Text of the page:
PUTRAJAYA, April 17 — Several indicators need to be looked at before the Movement Control Order (MCO) can end, Health director-general Datuk Dr Noor Hisham Abdullah said.
He said among the indicators needed to be identified to end the MCO is a reduction of (COVID-19) cases still being treated.
“To end the MCO, we must have an exit strategy, and among our indicators is the reduction in cases being treated or infectivity cases. Currently, we have 2,198 cases (infectivity cases) and if cases reduce, that would mean we would have a reduction in communal infection. Person to person (infection) is a factor.
“Secondly, we must use surveillance. Surveillance that we carried out from January on influenza-like illness (ILI) and severe acute respiratory infections (SARIs) in the community,” he said in the daily COVID-19 media conference here today.
What is clear, he added, is that from the Ministry of Health’s (MOH) observation, SARI cases have been reducing.
“So, that is another indicator to be used when advising the National Security Council (MKN) to end the MCO.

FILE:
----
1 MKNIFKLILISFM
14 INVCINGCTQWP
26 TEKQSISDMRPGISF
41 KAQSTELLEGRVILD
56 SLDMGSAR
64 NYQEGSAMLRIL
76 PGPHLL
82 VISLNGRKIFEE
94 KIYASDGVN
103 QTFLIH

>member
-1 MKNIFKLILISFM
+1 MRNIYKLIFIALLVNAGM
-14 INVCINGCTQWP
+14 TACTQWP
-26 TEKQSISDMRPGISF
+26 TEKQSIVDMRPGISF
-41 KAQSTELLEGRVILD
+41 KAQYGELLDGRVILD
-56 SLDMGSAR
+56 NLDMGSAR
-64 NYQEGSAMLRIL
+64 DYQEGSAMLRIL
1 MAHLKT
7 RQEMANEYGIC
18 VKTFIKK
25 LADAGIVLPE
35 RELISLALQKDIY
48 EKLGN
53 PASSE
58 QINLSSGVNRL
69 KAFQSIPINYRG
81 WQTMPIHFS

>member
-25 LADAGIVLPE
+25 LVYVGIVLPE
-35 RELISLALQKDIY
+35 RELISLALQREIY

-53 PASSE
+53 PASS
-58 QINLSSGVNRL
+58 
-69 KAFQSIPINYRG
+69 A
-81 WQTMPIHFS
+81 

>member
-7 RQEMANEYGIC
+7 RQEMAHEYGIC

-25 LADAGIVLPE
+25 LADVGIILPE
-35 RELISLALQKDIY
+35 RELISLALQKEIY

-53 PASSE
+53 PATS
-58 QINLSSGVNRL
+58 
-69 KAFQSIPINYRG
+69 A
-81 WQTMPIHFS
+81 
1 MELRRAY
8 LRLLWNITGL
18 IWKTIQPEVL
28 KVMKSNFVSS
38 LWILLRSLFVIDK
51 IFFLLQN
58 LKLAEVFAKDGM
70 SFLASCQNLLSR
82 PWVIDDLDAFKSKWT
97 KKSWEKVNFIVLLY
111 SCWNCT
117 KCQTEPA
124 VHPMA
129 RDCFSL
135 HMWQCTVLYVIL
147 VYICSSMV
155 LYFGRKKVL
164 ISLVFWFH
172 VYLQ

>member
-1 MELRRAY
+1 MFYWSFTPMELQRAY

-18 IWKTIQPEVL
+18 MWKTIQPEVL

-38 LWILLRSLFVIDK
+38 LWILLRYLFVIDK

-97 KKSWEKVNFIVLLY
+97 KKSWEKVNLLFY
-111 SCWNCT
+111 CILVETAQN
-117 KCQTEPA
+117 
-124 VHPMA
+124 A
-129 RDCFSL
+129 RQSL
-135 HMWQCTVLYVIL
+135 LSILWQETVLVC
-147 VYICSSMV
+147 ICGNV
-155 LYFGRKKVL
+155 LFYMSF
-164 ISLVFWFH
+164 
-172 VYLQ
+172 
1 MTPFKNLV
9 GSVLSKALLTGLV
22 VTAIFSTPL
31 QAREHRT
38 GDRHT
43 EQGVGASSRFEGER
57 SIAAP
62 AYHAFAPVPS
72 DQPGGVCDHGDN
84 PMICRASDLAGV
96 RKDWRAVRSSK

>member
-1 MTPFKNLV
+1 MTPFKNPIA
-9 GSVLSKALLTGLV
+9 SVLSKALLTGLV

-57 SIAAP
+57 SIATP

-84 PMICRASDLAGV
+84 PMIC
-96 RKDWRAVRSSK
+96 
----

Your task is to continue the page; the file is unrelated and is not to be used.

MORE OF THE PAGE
“We also have to look at certain areas, their density and whether they have been hit by infections and the existence of new clusters in certain locations,” he said.
Meanwhile, Dr Noor Hisham said the capacity for fast and accurate clinical testing as well as the MOH’s ability to accommodate patients are among the issues the ministry needs to deal with for the MCO to end.
On early signs indicating that MOH has been successful in flattening the pandemic curve, Dr Noor Hisham acknowledged the fact that infectivity cases have been reducing.
“We still have about 2,000 more positive cases. If we carry out containment measures as how it was done in the first and second phase of the MCO, then we can reduce the tally.
“There was a time we had 4,000 cases and now there are 2,198 infectivity cases, so even if we had 69 new cases today, what is important is that we further reduce the number of infectivity cases.
Once that happens, he said, there will be better control and it will be easier for the MOH to focus on high-risk areas.